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AlastairSP
On 7/23/2017 at 02:09, Clear Bell said:

Hi

 

Records at the National Archives include those when RFC aircraft return from recces and combat with notes about the state of the plane. These include brief notes about what happened, pilot and observer name/s, equipment taken (guns and/or cameras) and, if the plane comes back damaged, whether it can be repaired or needs to be "struck off". At least you might be able see if anything was happening on that day that the RFC itself is significant.

 

I am new to this and wonder if you could tell me the kinds of files I should look for at the National Archives. I have the 10 Squadron Ops Record Book, but the entries are often weeks apart and cryptic. My great-uncle, Lt Henry Harvey Dowse, was a BE2, then AW FK8 observer with 10 Squadron at Chocques, Abele and Drogland from early 1917 until he went to Italy in July 1918 with 139 Sq F2s (where his aircraft was shot down on 31 Oct. '18. He was wounded and died ten days later). I am also interested in casualty numbers and reports.

 

Tks

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nieuport11

All the casualty files and aircraft movement files have been transcribed and can be viewed here:

airhistory.org.uk/rfc

The data files include references to the AIR 1 files at the TNA and other documents, but exclude combat reports and detailed ORB entries.

You can obtain copies of documents by emailing the site with the image reference

 

 

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ICM - RAF Retd

Alastair: Nieuport has pointed you in appropriate directions but, as I've dabbled a bit into 10 Sqn's first 100 years, I might be able to help too.  I'm guessing that the ORB you mention is AIR 27/141 that runs from 1915 to 1939.  The detailed records are in the series AIR 1/1361/204/22/xx, most running into hundreds of pages, and not available online.  What level of detail had you in mind concerning Lt Dowse?

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AlastairSP

Dear nieuport11 and ICM - RAF Retd, tks for the prompt replies, which have both born fruit.


Re level of detail for Lt Dowse, RFC/RAF: my project is a memoir, which includes from where and whom our family has come. (What is our debt to our past, in other words.)  So, I am summarising the context of forebears' lives and times: the economy and way of life; political, military and religious issues of the day; big events and people; prophets, philosophers and charlatans; etc. (How little has changed.) Lt. Dowse joined the infantry (Dublin 'Pals') in August 1914, was wounded at Gallipoli , posted to the RASC, then joined the RFC as an observer in, we think, late 1916 or early 1917. (His service record has no detail pre -1917.) He ended up in Italy with 139 Sq where his F.2 was "shot though" and crash landed on 30Oct18. He was wounded but never got out of hospital: the flu got him and he died on 10Nov18. So, his "context" is dominated by the religious and political upheavals in Ireland and, of course, the Great War.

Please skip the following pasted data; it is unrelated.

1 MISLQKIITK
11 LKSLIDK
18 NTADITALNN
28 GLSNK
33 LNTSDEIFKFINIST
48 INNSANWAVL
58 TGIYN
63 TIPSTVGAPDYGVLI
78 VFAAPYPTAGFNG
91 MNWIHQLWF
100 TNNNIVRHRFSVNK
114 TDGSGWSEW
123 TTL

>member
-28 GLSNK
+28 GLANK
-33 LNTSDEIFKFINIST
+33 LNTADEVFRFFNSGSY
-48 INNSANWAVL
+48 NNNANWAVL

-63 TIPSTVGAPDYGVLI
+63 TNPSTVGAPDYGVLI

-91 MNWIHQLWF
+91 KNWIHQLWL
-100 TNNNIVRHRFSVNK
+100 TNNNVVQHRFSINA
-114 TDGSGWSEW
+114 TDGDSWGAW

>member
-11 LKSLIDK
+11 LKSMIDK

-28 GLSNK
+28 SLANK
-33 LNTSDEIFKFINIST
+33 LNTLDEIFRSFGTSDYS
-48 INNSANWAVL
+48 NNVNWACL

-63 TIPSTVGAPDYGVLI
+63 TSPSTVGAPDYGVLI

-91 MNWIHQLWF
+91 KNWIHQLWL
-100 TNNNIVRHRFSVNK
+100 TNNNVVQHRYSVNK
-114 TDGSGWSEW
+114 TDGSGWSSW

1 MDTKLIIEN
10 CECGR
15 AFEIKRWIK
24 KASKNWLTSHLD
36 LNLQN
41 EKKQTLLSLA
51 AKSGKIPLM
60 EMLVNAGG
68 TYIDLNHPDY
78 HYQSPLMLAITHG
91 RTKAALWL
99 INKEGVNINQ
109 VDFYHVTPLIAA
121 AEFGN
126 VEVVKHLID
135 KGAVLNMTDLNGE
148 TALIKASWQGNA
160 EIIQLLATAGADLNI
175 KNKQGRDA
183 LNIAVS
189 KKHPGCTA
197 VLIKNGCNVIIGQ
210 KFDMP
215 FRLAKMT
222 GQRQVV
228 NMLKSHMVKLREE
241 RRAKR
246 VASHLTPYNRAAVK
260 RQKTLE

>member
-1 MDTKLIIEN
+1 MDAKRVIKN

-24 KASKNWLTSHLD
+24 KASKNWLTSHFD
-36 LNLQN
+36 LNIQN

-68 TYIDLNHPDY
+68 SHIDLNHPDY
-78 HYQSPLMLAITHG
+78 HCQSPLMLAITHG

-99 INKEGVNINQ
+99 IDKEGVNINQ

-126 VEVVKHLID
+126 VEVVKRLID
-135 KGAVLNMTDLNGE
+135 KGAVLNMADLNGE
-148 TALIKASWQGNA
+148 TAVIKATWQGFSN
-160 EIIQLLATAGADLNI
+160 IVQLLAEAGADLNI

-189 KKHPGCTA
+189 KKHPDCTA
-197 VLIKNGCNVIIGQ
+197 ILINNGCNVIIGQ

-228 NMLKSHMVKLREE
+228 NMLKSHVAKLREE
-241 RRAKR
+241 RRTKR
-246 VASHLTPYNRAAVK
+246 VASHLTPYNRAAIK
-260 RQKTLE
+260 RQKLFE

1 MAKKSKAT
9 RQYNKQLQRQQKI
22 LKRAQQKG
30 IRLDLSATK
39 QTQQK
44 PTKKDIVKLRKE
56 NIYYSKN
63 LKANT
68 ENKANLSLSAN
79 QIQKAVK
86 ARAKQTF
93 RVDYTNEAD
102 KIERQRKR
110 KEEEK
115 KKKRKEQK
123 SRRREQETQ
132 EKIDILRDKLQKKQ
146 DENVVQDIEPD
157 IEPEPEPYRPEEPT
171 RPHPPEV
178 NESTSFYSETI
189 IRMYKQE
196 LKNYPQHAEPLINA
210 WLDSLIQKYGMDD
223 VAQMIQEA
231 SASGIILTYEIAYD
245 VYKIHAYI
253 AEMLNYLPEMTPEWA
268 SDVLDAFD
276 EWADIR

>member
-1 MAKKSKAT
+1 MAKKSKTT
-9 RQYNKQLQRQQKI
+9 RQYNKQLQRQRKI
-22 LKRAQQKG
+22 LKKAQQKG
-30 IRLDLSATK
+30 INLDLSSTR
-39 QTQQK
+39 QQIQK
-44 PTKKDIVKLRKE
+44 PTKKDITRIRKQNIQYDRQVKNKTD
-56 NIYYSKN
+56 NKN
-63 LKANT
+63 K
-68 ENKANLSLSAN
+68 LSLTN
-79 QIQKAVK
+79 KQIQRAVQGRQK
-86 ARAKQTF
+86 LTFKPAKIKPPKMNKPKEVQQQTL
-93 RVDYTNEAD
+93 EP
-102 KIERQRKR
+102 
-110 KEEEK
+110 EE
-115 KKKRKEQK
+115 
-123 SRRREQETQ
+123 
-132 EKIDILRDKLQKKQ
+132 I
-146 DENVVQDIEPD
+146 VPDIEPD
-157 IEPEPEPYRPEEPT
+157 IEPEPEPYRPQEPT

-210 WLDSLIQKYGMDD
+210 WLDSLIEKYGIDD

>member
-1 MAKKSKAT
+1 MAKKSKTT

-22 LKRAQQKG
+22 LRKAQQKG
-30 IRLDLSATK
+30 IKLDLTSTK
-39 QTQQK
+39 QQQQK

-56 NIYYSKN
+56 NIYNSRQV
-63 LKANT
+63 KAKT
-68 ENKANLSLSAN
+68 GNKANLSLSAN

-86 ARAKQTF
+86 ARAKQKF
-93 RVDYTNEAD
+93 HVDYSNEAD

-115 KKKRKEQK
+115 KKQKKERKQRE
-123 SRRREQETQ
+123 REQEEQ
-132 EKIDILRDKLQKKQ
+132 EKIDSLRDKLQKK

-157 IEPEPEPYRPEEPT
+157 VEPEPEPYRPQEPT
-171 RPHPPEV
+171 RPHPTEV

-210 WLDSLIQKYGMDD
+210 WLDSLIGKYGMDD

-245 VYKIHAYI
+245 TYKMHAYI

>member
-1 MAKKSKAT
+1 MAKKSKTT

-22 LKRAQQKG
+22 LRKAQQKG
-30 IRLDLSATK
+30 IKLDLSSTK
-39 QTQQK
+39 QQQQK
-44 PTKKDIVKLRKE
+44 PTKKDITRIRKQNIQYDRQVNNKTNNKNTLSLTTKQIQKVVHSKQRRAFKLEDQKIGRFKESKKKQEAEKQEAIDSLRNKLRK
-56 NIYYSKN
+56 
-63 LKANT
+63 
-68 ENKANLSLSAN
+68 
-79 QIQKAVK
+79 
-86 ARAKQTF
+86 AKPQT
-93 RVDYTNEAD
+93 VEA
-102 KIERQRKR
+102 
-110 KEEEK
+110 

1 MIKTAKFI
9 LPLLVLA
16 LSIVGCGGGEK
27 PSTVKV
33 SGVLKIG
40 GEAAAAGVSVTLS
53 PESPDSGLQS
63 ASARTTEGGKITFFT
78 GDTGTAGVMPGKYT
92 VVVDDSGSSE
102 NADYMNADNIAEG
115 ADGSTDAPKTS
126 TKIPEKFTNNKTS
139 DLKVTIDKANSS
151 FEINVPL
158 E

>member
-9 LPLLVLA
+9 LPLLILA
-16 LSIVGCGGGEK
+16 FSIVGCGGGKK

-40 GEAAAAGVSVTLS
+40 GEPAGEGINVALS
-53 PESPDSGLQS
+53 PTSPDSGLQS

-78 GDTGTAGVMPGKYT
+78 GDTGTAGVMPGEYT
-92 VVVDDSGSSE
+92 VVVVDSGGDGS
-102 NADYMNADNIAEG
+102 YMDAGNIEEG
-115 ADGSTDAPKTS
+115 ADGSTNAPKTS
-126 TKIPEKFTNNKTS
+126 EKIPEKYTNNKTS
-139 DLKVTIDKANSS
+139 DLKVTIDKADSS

So to your question of level of detail: objective is a rounded representation of what was it like, day by day, in an RFC squadron, so scope of interest is pretty much whatever there is on 10 Sq (and 139 Sq in Italy, where Lt Dowse went in 1918), which I will then have to distill: the social life of the squadron; leave; class issues (and how the war changed all that);  the RASC and RAMC; logistics, equipment and tactical dilemmas facing the CO and compromises; nights on the town and interactions with civilians generally; likes, fears and shell shock; interactions with and opinions of the enemy; the influenza pandemic; individual stories; etc. And of course the aircraft (B.E.2c, F.K.8 and F.2), battles, missions, results, combat and casualties. I'll need some luck boiling all this down to six or seven pages.

 

Learning of the existence of  "Brooklands to Brize" was exciting, and I am on waiting lists at a number of booksellers. Any suggestions how else I might get a copy? Ultimately, in fact, two copies: my nephew was an RAAF F-18 pilot and holds the family RFC memorabilia.

 

I haven't really answered the question of "level of detail", and instead ask another question: I would like to get my hands on the famous "series AIR 1/1361/204/22/xx, most running into hundreds of pages". Are only paper copies available? Or has your book pulled the eyes out of it?

 

The attached photo may be of interest. Lt Dowse's service record entry for 16Oct17 says: inj [B5788 AW] Stalled and sideslipped trying to avoid buildings and dbf on t/o for practice photography. 2Lt R Hood Ok/2Lt HH Dowse inj . So the photo caption is incorrect re. "shot down". The family folklore also says that "he spent the night in a field", but he looks not too badly hurt and his pilot not at all, so not sure about that. We have since had the photo restored.

Rgds

Alastair Sharp-Paul

 

 

59e6aa4b9a135_HHDChocques16Oct17.jpg.2f05bc0eb66032d27f4ce7168c379c65.jpg

 

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helpjpl
7 hours ago, AlastairSP said:

The attached photo may be of interest …. he looks not too badly hurt 

 

 

Henry was treated for burns at No.35 General Hospital, Calais:

http://www.rafmuseumstoryvault.org.uk/pages/raf_vault.php?RAF-titel=Dowse%2C+H.H.&van=1

 

'Pilot stalled in trying to clear buildings when taking off. Machine side slipped, crashed & caught fire & was destroyed.'

 

JP

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ICM - RAF Retd

Alistair: You have set yourself an ambitious task, I must say.  "From Brooklands to Brize" is just what it says on the cover - a Centenary History of 10 Squadron, so it does not set out to be a full-scale examination of all the detailed areas of RFC activity you mention but it should give an idea of what it was to be a Corps Reconnaissance squadron in WW1 - ie lots of days doing much the same things.  To obtain a copy, or even copies, may I suggest you contact my colleague, Dick King, on the Sqn Association's contact address?  He holds the stock: